The above-cited objects are achieved by the provision of a method for making round, high temperature electrical cable including the step of providing a conductor, coated with a layer of electrical insulating material. A lead sheath is applied over the layer of electrical insulating material and a layer of heat resistant, abrasive resistant, relatively pliable protective material is applied to the outer surface of the lead sheath. The conductor is then'mutually twisted with'other similar conductors, through a die, and the resulting conductor bundle is encased in a nitrile base jacketing material.
The insulated conductor, according to the present invention, generally comprises at least one strand of conductor wire coated with an electrical insulating material and a lead sheath enclosing the overall conductor, so insulated. A layer of abrasive resistant'protective material is applied onto the outer surface of the lead sheath to prevent abrasion of the lead sheath during mutual twisting of the conductor with other similar conductors, through a die.
- BRIEF DESCRIPTION OF THE DRAWINGS While the invention is particularly pointed out and distinctly claimed in a concluding portion of the specification, a preferred embodiment is set forth in the following detailed description, which may be: best understood when read in conjunction with the accompanying drawings, in which:
FIG. 1 is a radial sectional view of a round cable according to present invention;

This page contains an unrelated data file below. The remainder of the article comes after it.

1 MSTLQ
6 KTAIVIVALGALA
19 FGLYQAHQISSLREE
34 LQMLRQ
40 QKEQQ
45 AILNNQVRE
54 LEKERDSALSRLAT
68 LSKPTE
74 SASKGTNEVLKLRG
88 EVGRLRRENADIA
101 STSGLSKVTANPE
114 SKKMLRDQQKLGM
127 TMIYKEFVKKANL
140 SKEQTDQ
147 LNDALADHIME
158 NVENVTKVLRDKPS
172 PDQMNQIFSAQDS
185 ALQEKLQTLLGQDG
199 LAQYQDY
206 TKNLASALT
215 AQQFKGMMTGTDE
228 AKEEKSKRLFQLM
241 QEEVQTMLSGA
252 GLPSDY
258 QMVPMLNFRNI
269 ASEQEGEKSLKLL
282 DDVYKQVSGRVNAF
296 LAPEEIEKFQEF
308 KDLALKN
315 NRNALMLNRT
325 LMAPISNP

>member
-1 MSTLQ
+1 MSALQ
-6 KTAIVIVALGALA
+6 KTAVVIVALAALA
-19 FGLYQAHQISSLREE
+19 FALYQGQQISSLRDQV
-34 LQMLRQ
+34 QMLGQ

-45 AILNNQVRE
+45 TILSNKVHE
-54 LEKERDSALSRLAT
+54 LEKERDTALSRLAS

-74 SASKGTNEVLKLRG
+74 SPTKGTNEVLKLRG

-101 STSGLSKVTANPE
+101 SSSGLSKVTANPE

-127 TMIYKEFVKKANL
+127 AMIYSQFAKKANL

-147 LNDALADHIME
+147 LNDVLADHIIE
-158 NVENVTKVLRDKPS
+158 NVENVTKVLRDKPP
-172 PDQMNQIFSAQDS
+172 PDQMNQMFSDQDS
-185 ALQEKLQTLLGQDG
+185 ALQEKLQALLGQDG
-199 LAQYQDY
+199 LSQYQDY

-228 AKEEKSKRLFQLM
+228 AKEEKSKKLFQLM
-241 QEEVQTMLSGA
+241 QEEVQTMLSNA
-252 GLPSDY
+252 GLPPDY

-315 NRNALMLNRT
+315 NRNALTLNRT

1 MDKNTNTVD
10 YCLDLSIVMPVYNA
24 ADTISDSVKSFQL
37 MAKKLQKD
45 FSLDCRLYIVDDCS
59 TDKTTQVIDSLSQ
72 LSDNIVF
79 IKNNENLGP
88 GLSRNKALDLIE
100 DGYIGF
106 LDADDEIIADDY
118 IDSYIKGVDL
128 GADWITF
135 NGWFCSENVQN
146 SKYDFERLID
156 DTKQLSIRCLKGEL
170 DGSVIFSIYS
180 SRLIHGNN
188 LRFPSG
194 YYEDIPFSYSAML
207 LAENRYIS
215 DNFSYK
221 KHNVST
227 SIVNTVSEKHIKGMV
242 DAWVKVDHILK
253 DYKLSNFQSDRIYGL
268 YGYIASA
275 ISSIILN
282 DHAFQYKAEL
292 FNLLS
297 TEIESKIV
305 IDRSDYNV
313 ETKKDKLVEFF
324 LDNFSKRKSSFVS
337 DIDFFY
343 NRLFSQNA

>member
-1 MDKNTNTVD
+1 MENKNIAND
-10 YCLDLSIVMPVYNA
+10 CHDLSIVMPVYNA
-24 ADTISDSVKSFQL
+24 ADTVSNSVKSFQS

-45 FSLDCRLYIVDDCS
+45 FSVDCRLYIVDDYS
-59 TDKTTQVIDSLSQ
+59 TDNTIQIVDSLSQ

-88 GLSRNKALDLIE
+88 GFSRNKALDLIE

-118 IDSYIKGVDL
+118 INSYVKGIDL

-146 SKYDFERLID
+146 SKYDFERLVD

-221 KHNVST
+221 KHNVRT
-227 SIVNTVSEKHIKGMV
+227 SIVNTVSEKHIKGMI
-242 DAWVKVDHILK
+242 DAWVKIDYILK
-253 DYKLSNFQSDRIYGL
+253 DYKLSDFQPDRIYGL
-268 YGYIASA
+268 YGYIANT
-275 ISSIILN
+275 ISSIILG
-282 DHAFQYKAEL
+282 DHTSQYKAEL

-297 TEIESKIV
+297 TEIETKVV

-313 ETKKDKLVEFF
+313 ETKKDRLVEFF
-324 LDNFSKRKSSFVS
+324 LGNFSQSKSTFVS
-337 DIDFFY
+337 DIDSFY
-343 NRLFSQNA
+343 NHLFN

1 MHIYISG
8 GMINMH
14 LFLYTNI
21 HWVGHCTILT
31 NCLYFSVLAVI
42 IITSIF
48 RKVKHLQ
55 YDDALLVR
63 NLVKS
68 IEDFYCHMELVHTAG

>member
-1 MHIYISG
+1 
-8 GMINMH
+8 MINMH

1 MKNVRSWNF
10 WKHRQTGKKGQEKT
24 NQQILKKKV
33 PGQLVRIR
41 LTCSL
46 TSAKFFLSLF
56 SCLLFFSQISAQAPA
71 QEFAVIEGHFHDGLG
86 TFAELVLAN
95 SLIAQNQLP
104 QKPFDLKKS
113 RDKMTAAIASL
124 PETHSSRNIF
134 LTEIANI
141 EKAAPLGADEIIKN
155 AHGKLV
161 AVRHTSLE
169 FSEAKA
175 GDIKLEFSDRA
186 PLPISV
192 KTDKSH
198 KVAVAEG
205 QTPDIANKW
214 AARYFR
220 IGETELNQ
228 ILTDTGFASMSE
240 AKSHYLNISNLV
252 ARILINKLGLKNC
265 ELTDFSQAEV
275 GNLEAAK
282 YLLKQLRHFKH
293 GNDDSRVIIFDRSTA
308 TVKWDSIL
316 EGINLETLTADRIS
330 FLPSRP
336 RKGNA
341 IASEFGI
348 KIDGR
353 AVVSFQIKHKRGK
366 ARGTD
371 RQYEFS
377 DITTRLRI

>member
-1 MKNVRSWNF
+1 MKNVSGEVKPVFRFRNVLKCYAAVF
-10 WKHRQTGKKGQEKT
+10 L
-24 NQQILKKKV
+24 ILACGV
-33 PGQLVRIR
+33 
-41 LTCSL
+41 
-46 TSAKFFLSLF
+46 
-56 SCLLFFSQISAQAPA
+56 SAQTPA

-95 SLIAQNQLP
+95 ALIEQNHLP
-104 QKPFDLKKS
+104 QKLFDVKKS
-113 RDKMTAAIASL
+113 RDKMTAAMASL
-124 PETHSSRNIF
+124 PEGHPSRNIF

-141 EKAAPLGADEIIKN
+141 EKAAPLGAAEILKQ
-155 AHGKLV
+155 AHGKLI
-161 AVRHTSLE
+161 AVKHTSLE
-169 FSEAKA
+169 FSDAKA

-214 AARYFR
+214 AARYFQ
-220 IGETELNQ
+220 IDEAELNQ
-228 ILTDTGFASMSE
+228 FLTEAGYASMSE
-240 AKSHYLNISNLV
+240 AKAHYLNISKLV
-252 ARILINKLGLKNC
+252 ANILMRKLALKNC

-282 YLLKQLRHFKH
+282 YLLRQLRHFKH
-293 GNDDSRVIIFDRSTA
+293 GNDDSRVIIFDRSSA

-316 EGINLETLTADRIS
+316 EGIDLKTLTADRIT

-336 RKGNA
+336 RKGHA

FIG. 2 is a perspective view of the round cable, set forth in FIG. 1, wherein various layers of material have been stripped away to illustrate the general components of the overall cable;
FIG. 3 is a diagrammatic view of protective material being extruded, in accordance with one method of the present invention; and
'FIG. 4 is a diagrammatic view, illustrating the step of mutually twisting conductors, according to the present invention, to form a conductor bundle.
DETAILED DESCRIPTION OF THE PREFERRED EMBODIMENT Referring now to the drawings, in which like numerals are used to indicate like parts throughout the various views thereof, FIG. 1 shows a radial sectional view of a round cable according to the present invention.
- Essentially, the cable comprises a plurality of insulated conductors 10, which may each, in turn, comprise a plurality of conductor strands 12. The strands 12 mayfor extreme environmental conditions, a lead sheath 16 is disposed about the insulated conductors 10.
In accordance with the present invention, a heat resistant, abrasion resistant, protective, relatively pliable material 18 is extruded over the outer surface of the lead sheath 16. The method of applying the material 18 3 as well as the function thereof will be explained, in detail, with respect to FIGS. 3 and 4.